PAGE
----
STYLE

Take a seasonal tour of pie baking with tips for making delicacy from scratch

09/11/2012 01:59 EDT | Updated 11/11/2012 05:12 EST
Making home-baked pastry has never been one of my stellar talents, so it was with some trepidation that I approached an entire book on the subject.

In “A Year Of Pies: A Seasonal Tour of Home Baked Pies” (Lark Publishing, $23.95, paperback) it wasn’t difficult to see that even a novice like me could in a pinch turn out a decent crust — because author Ashley English makes it so simple.

“The most important variable in having a flaky, buttery pastry crust is to always keep it cold while you are working with the dough,” says the author of several books who resides in Candler, N.C.

English says she even keeps her flour and butter in the freezer.

“And I don't pull it out until immediately before I start kneading and incorporating it as quickly as I can.”

Before she fills the pie crust, English chills it for at least an hour, then puts it in a very hot oven.

Asked her opinion on store-bought frozen pie crusts, she is diplomatic in her response but as a purist will still stick to homemade.

“Store-bought have their place if you are in a hurry and I would never cast aspersions on anyone who does buy them,” says English. “But the flavour of homemade cannot be matched plus most ready-made crusts are oil-based with processed shortening or canola oil.”

The book includes six essential pie crust recipes, crust troubleshooting tips, instructions for creating various decorative pie and tart crusts and ideas for selecting seasonal ingredients.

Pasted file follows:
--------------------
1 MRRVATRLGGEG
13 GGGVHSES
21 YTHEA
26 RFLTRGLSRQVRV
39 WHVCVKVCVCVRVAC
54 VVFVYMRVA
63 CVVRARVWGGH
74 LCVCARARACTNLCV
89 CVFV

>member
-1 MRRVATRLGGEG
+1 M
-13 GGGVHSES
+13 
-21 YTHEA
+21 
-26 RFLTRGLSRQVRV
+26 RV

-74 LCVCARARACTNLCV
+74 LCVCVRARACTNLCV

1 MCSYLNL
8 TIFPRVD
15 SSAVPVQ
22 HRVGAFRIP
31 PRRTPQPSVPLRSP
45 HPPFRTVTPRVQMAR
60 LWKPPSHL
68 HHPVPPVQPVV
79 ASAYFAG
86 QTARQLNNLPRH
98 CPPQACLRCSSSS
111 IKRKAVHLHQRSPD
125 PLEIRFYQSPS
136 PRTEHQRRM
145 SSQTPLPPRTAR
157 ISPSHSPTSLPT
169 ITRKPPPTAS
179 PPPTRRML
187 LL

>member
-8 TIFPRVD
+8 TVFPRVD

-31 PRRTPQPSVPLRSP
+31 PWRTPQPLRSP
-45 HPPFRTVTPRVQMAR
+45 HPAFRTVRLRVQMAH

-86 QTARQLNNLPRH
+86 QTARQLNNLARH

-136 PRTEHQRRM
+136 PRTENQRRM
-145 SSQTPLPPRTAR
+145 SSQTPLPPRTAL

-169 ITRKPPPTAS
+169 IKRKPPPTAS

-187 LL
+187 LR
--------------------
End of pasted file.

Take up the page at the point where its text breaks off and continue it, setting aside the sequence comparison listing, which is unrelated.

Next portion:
For example, she has recipes for a ginger-crisp crust, an almond shortbread crust and chocolate cookie crust to add variety to her collection.

One outstanding recipe for autumn is her Gingersnap Pumpkin Pie with Candied Pumpkin Seeds.

For winter, she has developed a decadent Chocolate, Coffee and Orange Marmalade Tart.

Fresh rhubarb stars in her springtime Lattice-Top Rhubarb, Lemon and Vanilla Pie.

Not content to treat her readers to dessert pies, English also offers savoury samples, such as her summertime Roasted Corn and Pepper Pie and Turkey Shepherd’s Pie — an ideal choice to use up leftovers from the Thanksgiving bird.

Follow English on her website at www.small-measure.blogspot.com

Here is her recipe for Basic Pie Dough (all-butter version) which she says is unrivalled for its flavour.

625 ml (2 1/2 cups) all-purpose flour

6 ml (1 1/4 tsp) sea salt

250 ml (1 cup or 2 sticks) unsalted butter, chilled and cubed

175 ml (3/4 cup) ice water

In a medium-to-large bowl, mix flour and salt together.

Using a pastry blender or 2 forks, incorporate butter until mixture resembles coarse meal.

Slowly drizzle in ice water. Stir with a large spoon until dough becomes a clump.

Transfer dough onto a floured work surface and, using your hands, fold it into itself until all the flour is incorporated into the fats. The dough should come together easily but should not feel overly sticky.

Divide dough in half, shape it into 2 balls and pat each ball into a 1-cm (1/2-inch) thick disk. Wrap each in plastic wrap and refrigerate for at least an hour.

Proceed according to recipe instructions.

Makes enough dough for 1 double-crust pie.

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